Dating Observations

The date of a double star observation should be expressed as the year in fractional form, usually to three or four decimal places. This is known as the epoch of the observation. There are two forms of epoch: the Besselian epoch and the Julian epoch.

The Besselian epoch is based on the length of the Besselian year of approximately 365.2422 days and is given by

Besselian epoch = B1900 + (JD - 2415020.31352) / 365.242198781

where the prefix B indicates that it is a Besselian epoch, JD is the Julian date and the constant 2415020.31352 is the Julian date of the standard epoch B1900, i.e. 1900 January 0 (= 1899 December 31).

The Julian epoch was introduced with the new astronomical constants in 1984. It is based on the length of the Julian year of exactly 365.25 days and is given by

where the prefix J indicates that the epoch is a Julian epoch and the constant 2451,545 is the Julian date of the standard epoch J2000, i.e. 2000 January 1 at 12 hours Universal Time (UT).

The prefixes B and J are used only where context or accuracy make them necessary.

The Besselian epoch is the one normally used for dating double stars observations and is quoted to three decimal places for visual observations. This means effectively dating each observation to an accuracy of nearly nine hours, so a single epoch value could serve for a whole observing session.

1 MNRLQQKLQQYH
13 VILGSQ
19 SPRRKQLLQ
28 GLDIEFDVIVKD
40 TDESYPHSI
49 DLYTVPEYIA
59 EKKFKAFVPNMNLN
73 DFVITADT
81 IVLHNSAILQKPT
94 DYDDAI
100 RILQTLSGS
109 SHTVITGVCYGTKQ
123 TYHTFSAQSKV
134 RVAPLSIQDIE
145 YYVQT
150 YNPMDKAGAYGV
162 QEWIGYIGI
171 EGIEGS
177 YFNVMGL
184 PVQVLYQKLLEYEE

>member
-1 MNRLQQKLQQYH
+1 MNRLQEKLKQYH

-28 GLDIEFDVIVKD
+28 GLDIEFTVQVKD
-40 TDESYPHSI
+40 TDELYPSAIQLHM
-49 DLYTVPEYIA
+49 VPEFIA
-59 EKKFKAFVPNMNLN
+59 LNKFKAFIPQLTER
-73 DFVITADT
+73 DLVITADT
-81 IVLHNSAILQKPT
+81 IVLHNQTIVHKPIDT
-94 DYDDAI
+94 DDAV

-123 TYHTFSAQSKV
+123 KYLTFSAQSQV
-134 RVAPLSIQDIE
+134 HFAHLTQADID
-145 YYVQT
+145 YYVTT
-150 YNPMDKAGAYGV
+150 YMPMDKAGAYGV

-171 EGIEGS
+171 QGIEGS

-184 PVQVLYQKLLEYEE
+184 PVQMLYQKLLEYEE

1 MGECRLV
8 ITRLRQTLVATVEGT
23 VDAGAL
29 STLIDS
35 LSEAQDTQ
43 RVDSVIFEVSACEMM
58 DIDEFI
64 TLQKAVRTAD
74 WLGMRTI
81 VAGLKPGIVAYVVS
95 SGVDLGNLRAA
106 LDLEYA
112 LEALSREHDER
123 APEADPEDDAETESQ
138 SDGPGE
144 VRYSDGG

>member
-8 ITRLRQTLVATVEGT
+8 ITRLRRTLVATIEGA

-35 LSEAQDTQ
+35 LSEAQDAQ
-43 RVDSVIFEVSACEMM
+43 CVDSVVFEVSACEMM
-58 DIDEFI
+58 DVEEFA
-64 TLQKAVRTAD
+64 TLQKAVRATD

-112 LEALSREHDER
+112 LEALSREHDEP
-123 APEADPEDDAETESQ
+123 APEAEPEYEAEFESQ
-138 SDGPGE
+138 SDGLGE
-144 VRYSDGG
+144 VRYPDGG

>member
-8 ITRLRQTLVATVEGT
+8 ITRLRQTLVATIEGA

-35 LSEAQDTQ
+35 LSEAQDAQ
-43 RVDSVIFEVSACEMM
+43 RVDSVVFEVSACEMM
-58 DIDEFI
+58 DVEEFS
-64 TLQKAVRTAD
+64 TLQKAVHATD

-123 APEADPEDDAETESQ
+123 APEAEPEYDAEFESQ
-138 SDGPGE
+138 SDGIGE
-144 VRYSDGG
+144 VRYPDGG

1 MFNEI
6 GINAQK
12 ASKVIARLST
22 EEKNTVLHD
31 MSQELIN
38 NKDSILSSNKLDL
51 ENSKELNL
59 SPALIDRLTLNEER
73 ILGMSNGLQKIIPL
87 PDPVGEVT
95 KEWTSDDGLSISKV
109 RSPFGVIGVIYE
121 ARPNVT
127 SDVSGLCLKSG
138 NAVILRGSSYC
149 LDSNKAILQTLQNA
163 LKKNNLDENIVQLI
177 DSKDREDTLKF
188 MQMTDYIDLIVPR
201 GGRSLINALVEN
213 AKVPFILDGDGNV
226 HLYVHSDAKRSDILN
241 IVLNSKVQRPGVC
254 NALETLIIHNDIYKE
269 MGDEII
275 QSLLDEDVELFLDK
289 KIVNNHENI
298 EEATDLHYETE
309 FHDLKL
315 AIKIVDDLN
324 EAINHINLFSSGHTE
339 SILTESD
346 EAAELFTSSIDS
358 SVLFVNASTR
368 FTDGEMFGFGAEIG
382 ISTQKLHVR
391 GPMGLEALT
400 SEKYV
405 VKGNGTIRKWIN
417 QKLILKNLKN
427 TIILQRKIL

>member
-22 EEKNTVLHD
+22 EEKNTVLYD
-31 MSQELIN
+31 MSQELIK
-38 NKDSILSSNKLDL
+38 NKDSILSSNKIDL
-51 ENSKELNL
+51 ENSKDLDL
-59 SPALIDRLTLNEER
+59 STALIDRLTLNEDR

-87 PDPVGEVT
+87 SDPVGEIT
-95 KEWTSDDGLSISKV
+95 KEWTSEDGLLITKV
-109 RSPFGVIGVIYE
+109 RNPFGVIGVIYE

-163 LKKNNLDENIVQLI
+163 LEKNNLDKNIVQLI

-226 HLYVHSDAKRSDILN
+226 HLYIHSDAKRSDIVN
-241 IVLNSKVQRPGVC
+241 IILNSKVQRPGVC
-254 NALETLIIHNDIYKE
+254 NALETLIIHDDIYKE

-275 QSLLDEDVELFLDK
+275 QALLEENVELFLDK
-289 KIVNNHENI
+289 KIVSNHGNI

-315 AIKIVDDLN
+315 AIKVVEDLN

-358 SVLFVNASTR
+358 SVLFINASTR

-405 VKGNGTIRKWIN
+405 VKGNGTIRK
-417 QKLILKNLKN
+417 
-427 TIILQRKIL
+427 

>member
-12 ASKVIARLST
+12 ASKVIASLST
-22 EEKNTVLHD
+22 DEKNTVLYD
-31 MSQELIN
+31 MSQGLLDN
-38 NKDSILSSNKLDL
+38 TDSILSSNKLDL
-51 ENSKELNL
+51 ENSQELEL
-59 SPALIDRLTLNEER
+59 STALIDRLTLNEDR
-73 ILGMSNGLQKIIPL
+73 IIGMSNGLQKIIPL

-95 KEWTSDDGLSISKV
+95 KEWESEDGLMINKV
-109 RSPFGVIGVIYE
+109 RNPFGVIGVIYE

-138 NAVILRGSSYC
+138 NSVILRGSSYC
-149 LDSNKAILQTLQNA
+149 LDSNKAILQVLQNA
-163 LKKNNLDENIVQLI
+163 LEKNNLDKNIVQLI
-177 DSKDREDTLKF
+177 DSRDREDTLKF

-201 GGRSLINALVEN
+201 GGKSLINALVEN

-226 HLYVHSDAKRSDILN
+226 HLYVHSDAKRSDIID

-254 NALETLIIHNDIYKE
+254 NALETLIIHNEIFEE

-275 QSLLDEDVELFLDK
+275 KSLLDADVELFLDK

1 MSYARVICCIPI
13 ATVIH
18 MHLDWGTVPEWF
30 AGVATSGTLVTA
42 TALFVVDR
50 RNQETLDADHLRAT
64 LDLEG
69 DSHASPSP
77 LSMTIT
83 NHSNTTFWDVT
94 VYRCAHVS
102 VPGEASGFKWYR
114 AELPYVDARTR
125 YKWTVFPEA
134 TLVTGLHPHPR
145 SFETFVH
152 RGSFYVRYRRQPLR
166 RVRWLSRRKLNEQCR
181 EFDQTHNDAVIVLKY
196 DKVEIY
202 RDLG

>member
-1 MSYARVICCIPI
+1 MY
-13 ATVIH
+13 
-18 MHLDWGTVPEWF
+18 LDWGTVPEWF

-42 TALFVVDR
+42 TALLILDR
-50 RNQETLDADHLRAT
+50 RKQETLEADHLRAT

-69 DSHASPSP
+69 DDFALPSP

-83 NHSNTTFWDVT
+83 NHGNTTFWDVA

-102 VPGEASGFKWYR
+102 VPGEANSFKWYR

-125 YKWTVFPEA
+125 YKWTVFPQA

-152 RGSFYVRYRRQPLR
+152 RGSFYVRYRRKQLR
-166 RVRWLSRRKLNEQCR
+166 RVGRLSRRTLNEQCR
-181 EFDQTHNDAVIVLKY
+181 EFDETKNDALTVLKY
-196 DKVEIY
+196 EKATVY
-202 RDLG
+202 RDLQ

The Julian date (JD) can be found from the following algorithm, where year, month, day and hour refer of course to the time the observation was made.

IF month > 2 THEN ym = year + 1 ELSE ym = year L = INT(7 * ym / 4) + INT(3 * INT((ym + 99) / 100) / 4) J0 = day + INT(275 * month / 9) + 367 * year -

INT means the "integer part of ", or more precisely, the highest integer less than the number, e.g. INT(5.6) = 5, but INT(-5.6) = 6.

The hour is expressed in decimal form, i.e.

so if the time were 21:22:30 then the hour would be 21.375.

J0 is the Julian date at 0 hours UT. Dividing the hour by 24 and adding it to J0 gives JD.

As an example the Julian date and the two epochs for 9 pm UT on Christmas Day 2003 would be:

Julian date = 2452999.375 Besselian epoch = 2003.9832 Julian epoch = 2003.9819.

The Julian date for which both the Besselian and Julian epochs have the same value is 2429698.882870183, i.e. 1940 March 10 at 9:11:20 UT.

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